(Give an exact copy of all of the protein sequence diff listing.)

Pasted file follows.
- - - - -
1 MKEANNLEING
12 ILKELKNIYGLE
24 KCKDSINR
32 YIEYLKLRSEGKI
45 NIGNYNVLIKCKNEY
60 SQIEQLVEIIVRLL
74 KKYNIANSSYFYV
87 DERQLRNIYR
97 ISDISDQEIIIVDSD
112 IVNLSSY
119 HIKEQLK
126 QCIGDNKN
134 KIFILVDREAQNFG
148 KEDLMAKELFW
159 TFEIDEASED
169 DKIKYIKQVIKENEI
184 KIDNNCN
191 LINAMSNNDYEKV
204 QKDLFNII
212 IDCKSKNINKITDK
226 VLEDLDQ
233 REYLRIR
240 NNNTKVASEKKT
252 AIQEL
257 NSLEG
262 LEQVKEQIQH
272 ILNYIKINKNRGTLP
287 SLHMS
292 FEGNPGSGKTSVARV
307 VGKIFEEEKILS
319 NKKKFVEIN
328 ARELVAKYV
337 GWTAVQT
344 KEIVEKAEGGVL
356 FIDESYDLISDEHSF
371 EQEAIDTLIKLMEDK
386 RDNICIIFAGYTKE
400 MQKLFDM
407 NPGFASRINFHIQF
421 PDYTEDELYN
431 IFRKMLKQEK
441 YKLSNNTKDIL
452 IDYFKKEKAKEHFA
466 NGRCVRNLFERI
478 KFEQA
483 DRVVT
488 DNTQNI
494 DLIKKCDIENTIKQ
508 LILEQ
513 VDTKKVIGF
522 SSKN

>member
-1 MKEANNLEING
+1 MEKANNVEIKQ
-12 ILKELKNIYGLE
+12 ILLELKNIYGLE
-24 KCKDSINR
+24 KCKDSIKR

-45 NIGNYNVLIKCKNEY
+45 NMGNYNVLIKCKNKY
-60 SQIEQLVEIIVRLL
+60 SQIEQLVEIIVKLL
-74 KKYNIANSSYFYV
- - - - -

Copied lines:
1 MKEANNLEING
12 ILKELKNIYGLE
24 KCKDSINR
32 YIEYLKLRSEGKI
45 NIGNYNVLIKCKNEY
60 SQIEQLVEIIVRLL
74 KKYNIANSSYFYV
87 DERQLRNIYR
97 ISDISDQEIIIVDSD
112 IVNLSSY
119 HIKEQLK
126 QCIGDNKN
134 KIFILVDREAQNFG
148 KEDLMAKELFW
159 TFEIDEASED
169 DKIKYIKQVIKENEI
184 KIDNNCN
191 LINAMSNNDYEKV
204 QKDLFNII
212 IDCKSKNINKITDK
226 VLEDLDQ
233 REYLRIR
240 NNNTKVASEKKT
252 AIQEL
257 NSLEG
262 LEQVKEQIQH
272 ILNYIKINKNRGTLP
287 SLHMS
292 FEGNPGSGKTSVARV
307 VGKIFEEEKILS
319 NKKKFVEIN
328 ARELVAKYV
337 GWTAVQT
344 KEIVEKAEGGVL
356 FIDESYDLISDEHSF
371 EQEAIDTLIKLMEDK
386 RDNICIIFAGYTKE
400 MQKLFDM
407 NPGFASRINFHIQF
421 PDYTEDELYN
431 IFRKMLKQEK
441 YKLSNNTKDIL
452 IDYFKKEKAKEHFA
466 NGRCVRNLFERI
478 KFEQA
483 DRVVT
488 DNTQNI
494 DLIKKCDIENTIKQ
508 LILEQ
513 VDTKKVIGF
522 SSKN

>member
-1 MKEANNLEING
+1 MEKANNVEIKQ
-12 ILKELKNIYGLE
+12 ILLELKNIYGLE
-24 KCKDSINR
+24 KCKDSIKR

-45 NIGNYNVLIKCKNEY
+45 NMGNYNVLIKCKNKY
-60 SQIEQLVEIIVRLL
+60 SQIEQLVEIIVKLL
-74 KKYNIANSSYFYV